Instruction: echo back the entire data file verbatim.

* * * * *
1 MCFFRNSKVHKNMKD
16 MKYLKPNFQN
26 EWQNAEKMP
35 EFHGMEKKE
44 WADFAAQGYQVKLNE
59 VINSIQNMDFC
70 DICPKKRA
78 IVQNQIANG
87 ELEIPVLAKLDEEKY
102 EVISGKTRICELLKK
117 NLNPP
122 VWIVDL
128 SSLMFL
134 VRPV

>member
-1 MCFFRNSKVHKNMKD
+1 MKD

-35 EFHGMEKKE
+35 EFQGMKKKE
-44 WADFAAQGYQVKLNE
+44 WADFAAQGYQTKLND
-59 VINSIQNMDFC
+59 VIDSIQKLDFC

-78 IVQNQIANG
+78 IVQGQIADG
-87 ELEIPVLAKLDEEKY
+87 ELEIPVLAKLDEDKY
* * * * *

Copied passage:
1 MCFFRNSKVHKNMKD
16 MKYLKPNFQN
26 EWQNAEKMP
35 EFHGMEKKE
44 WADFAAQGYQVKLNE
59 VINSIQNMDFC
70 DICPKKRA
78 IVQNQIANG
87 ELEIPVLAKLDEEKY
102 EVISGKTRICELLKK
117 NLNPP
122 VWIVDL
128 SSLMFL
134 VRPV

>member
-1 MCFFRNSKVHKNMKD
+1 MKD

-35 EFHGMEKKE
+35 EFQGMKKKE
-44 WADFAAQGYQVKLNE
+44 WADFAAQGYQTKLND
-59 VINSIQNMDFC
+59 VIDSIQKLDFC

-78 IVQNQIANG
+78 IVQGQIADG
-87 ELEIPVLAKLDEEKY
+87 ELEIPVLAKLDEDKY